As many as 12 child abuse complaints now against Gummy Bear Early Learning Center
Two childcare centers closed in wake of investigation
Updated as of Saturday, July 13, 2019 12:24 AM
Authorities are now investigating “eight to 12 complaints of child abuse” in connection with the Gummy Bear Early Learning Center, Prescott Valley Police Sgt. Jason Kaufman said Friday evening, July 12.
That is up from five complaints on Thursday about the Early Learning Center, located in the 8000 block of Manley Drive, Prescott Valley, which has permanently closed, according to the business’ owner.
The owner, Kendra Hagerty, said her other business, Gummy Bear Childcare, which is on Spouse Drive, might not survive the bad publicity either. “I don’t know what the future holds for me at this time,” she said.
Both business locations were visited and searched by Prescott Valley Police Thursday, July 11, as part of an investigation into the alleged abuse of a 3-year-old girl on Tuesday, July 9.
The investigation resulted in the arrest of Prescott Valley resident Chandler Blankenship, 18, who was working at the center on Manley as an assistant teacher. Blankenship, who started working at the center in February 2019, faces charges of child abuse and felony aggravated assault on a minor.
Kaufman said Friday police have more complaints to investigate because more parents came forward. He said investigators are working with the Yavapai Family Advocacy Center in Prescott Valley to determine through interviews and photo lineups who hurt the children.
Kaufman added that he does not know whether Blankenship is involved in the additional cases.
When interviewed, Blankenship admitted to police that he pulled the girl off a sink and she hit her head on the ground, according to the PVPD. He also admitted to slapping her on both sides of her face.
Though security footage didn’t show him hitting the girl, it did show him placing ice on her head and taking her hair out of a ponytail, Hagerty said. “He concealed a lot of her bruising and then lied to several people, including me, about how she got hurt,” Hagerty said.
The girl’s mother noticed the significant bruising on both sides of the girl’s face that night and reported it to the police. She also posted photos of the injuries on social media, which started the ball rolling of parents coming forward, Kaufman said.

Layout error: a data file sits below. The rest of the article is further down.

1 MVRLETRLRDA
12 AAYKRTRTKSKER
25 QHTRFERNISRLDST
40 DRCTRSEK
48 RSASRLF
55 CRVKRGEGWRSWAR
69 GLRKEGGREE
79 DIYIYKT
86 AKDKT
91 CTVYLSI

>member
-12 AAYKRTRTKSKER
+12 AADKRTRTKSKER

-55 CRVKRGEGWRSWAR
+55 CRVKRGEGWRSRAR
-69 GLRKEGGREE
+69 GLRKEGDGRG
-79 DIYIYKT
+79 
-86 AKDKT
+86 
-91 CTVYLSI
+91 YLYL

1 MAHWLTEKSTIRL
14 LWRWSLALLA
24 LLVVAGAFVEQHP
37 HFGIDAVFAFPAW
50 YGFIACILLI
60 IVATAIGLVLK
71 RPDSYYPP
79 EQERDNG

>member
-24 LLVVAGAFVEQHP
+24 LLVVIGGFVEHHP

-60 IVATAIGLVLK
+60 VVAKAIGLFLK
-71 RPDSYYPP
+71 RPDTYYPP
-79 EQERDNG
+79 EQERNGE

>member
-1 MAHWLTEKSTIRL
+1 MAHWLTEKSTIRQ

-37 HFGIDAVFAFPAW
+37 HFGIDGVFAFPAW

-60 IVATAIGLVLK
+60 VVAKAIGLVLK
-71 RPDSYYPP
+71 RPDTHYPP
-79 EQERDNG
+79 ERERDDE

Hagerty and her husband, Kris, tried to make amends with the mother, they said Friday. The husband told the Courier that he offered the mother one year of free services at the center, but the mother declined.
As a mother and the owner of the business, Hagerty said she’s outraged with what Blankenship allegedly did. “Everybody at the daycare wants to see Chandler prosecuted,” she said.
Hagerty said Blankenship was cleared to work at the center by Arizona Department of Health Services, which licenses daycare centers and did fingerprint and background checks on him. She added that her only concern when hiring Blankenship was that he was the first man she’d hired; she’d employed only women before.
When asked if she had received any other complaints about Blankenship, Hagerty said she had not, adding that she had received only compliments about him.
Blankenship is out of custody, Kaufman said Friday evening. “We’ve talked to him.”
Kaufman added the police are not advocating street justice – “if anybody goes after him, they will be held accountable too.”
PVPD is asking parents with a child or children who have attended these child care facilities and believe their child may have been abused, please contact the Prescott Valley Police Department at 928-772-9267 to make a report.
(Editor’s Note: A change was made in this story since its original post to update and clarify the narrative.)
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